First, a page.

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Helene Cordet

Helene Cordet, cabaret star; born July 3, 1917, died April 30, 1996 LONDON has never been the city for nightclub queens. Regine tried it and failed, and Muriel Belcher of the Colony Room was more the owner of the legendary low-life bar. Helene Cordet was in a class of her own.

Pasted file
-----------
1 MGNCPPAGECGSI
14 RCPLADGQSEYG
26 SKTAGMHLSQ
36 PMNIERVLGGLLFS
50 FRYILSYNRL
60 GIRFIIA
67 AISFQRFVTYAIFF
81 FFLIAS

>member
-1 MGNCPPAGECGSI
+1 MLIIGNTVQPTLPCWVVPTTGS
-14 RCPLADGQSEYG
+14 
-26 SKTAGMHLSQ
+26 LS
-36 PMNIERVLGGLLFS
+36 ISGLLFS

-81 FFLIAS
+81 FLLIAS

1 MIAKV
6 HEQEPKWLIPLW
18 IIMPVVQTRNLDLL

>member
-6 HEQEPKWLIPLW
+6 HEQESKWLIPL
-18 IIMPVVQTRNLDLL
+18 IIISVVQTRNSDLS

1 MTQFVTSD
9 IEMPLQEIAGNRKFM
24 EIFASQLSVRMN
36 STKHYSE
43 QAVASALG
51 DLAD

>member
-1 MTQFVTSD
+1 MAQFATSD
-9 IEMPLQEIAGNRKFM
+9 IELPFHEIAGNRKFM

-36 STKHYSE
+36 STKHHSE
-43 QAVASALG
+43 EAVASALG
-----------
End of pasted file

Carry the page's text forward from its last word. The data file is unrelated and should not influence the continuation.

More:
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During the days of black-and-white television she was a major star as hostess of Cafe Continentale, but it was as part-owner and resident hostess of the Park Lane nightclub, The Saddle Room, London's first discotheque, that during the late 1950s and throughout the 1960s she lit up the capital's night life. The Saddle Room, decorated with hunting and horsey motifs, was where it was at. But it was her reputation as a former girlfriend of the Duke of Edinburgh which made her a continuing source of interest to the press. She became friends with Prince Philip when she was six and he was three, after his parents, Prince Andrew and Princess Alice of Greece, had been forced into exile. Her grandfather, a wealthy Greek cotton magnate, had also been sent into exile as a monarchist and the family set up home in Marseilles, where the exiled royals were made welcome. The gossips said Prince Philip was the father of her first son, Max, an allegation she always denied and one Max took the singular step of denying formally in 1989. Her father having died, Prince Philip gave her away at her first marriage in 1938 to William Kirby. That ended in divorce and the family moved to Britain where she married for the second time, a French airman, Marcel Boisot, who was flying Free French squadrons from RAF bases in Scotland. For a time they lived near Edinburgh. When Paris was liberated she followed him home, leaving her son, who had been born out of wedlock, and a daughter by Boisot with her mother in London. Her son took Boisot's name. After Boisot was posted to Egypt that marriage also ended in divorce. She had a hard time in post-war Paris making ends meet, and worked as a cosmetic saleswoman and as a mannequin, before turning to her singing talent. She impressed Elma Browne, who was the doyenne of London nightlife during the war, and that led to a two-week engagement at the Pigalle Club in Piccadilly, followed by more appearances in London. She was ``discovered'' by the BBC producer, Henry Caldwell, and offered the job of hosting Cafe Continentale. In the late 1950s she met Major Peter Davies, a dashing Guards officer, with whom she set up The Saddle Room in 1961. They never married. Their club survived until the early 1980s, when plans to open similar establishments in Europe took her to Switzerland, where she spent the rest of her life, insisting to the end that she and the Duke of Edinburgh had never been anything more than good friends. She is survived by her second husband and her son and daughter.

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